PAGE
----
Mycorrhizal symbiosis helps plants expand their root surface area, giving plants greater access to nutrients and water. Although the first and foremost role of mycorrhizal symbiosis is to facilitate plant nutrition, how mycorrhizal types mediate the nutrient acquisition and interactions of coexisting trees in forests has not been clear to scientists.

To address this issue, Prof. Liu Lingli‘s research team from the Institute of Botany of the Chinese Academy of Sciences investigated nutrient acquisition strategies of arbuscular mycorrhizae (AM) and ectomycorrhizal (EcM) trees in the Biodiversity–Ecosystem Functioning (BEF) experiment in a subtropical forest in China, where trees of the two mycorrhizal types were initially evenly planted in mixtures of two, four, eight or 16 tree species.

The researchers found that as species richness increased, the net primary production (NPP) of EcM trees rapidly decreased, but the NPP of AM trees progressively increased, leading to the sheer dominance (>90%) of AM trees in the highest diversity treatment.

The team’s analyses further revealed that differences in mycorrhizal nutrient-acquisition strategies, both nutrient acquisition from soil and nutrient resorption within the plant, contribute to the competitive edge of AM trees over EcM ones.

Image: Changes in nutrient acquisition strategies and soil microbial communities of AM and EcM trees as species diversity increases. Credit: Liu Lingli

In addition, analysis of soil microbial communities showed that EcM-tree monocultures have a high abundance of symbiotic fungi, whereas AM-tree monocultures were dominated by saprotrophic and pathogenic fungi.

According to the researchers, as tree richness increased, shifts in microbial communities, particularly a decrease in the relative abundance of Agaricomycetes (mainly EcM fungi), corresponded with a decrease in the NPP of EcM subcommunities, but had a relatively small impact on the NPP of AM subcommunities.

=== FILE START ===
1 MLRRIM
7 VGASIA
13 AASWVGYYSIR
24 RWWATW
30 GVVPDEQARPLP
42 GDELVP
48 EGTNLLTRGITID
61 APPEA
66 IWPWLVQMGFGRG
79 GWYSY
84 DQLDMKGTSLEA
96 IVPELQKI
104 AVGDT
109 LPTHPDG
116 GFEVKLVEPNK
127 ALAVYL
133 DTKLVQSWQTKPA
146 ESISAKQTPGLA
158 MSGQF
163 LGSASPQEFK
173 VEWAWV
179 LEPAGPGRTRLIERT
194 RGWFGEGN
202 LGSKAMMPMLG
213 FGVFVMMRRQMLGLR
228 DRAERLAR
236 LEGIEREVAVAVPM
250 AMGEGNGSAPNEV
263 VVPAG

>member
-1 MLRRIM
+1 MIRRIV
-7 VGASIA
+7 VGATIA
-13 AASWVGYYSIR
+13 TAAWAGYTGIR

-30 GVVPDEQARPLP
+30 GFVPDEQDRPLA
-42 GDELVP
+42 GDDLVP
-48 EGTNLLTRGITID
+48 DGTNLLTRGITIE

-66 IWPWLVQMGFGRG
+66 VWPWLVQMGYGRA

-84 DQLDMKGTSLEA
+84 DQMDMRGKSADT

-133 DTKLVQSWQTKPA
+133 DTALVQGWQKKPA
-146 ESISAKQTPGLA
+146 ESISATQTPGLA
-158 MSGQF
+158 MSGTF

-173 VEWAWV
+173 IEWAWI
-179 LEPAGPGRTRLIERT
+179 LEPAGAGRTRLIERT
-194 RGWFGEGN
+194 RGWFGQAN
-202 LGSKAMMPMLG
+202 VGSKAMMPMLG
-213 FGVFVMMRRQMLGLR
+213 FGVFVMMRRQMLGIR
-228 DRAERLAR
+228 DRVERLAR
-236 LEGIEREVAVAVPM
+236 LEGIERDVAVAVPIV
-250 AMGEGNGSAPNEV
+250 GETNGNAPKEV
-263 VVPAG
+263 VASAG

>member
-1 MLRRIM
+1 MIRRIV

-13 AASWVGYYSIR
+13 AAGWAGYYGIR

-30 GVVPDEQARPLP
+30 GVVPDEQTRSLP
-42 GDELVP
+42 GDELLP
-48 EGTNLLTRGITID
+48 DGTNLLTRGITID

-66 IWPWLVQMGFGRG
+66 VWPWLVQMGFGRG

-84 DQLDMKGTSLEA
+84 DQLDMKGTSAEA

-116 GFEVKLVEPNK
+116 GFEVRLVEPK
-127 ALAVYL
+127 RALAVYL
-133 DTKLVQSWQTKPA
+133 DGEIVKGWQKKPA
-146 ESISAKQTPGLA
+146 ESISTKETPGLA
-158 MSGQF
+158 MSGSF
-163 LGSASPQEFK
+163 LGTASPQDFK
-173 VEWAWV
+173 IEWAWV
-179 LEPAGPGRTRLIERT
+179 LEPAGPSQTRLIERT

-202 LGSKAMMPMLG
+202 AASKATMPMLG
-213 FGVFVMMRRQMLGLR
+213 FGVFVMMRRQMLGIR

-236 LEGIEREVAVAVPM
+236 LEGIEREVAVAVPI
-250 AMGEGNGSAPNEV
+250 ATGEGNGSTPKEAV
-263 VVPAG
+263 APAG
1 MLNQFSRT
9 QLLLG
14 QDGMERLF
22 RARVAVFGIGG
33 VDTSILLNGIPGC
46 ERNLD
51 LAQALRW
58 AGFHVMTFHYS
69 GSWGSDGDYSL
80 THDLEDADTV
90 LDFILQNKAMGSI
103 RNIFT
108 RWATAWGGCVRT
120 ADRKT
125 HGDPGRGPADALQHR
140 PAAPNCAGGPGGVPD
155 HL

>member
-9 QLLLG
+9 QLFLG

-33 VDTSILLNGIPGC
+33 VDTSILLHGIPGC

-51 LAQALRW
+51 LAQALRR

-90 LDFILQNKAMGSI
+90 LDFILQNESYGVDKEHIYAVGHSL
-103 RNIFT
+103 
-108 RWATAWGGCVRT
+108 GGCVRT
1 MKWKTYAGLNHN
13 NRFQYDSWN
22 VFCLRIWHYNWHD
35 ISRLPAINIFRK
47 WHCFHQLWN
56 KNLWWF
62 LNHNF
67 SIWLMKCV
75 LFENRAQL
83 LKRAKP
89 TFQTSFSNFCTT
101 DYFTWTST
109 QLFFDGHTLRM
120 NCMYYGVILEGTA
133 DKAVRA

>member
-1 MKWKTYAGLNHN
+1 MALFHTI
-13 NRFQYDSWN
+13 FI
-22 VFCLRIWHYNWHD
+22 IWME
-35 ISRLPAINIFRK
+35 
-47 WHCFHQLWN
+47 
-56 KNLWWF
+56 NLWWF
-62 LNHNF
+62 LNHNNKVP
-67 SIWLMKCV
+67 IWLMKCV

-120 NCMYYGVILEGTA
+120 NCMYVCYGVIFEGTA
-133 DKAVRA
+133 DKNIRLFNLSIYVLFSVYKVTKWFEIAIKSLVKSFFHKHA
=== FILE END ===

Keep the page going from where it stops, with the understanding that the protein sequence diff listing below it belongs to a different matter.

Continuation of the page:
These findings suggest that more efficient nutrient-acquisition strategies, rather than microbial-mediated negative plant-soil feedback, drive the dominance of AM trees in high-diversity ecosystems.

This study, based on the world’s largest forest BEF experiment, provides novel data and an alternative mechanism for explaining why and how AM trees usually dominate in high-diversity subtropical forests.

These findings also have practical implications for species selection in tropical and subtropical reforestation—suggesting it is preferable to plant mixed AM trees, as they have a more efficient nutrient-acquisition strategy than EcM trees.

Read the paper: Science Advances

Article source: Institute of Botany, the Chinese Academy of Sciences 

Image: Right: Arbuscular endomycorrhiza: Hyphae of Glomeromycetes along the cells of a root and ramifications inside them by penetrating the cell wall and pushing back the membrane. Left: Droplets of lipid stores. Source: Microbial diversity & mycorrhizae, by Marc-André Selosse, Ver de Terre production, May 29, 2020, 3 hours online video. Frame at 1 hour, 54 min, 40 sec, via Wikimedia. Credit: Marc-André Selosse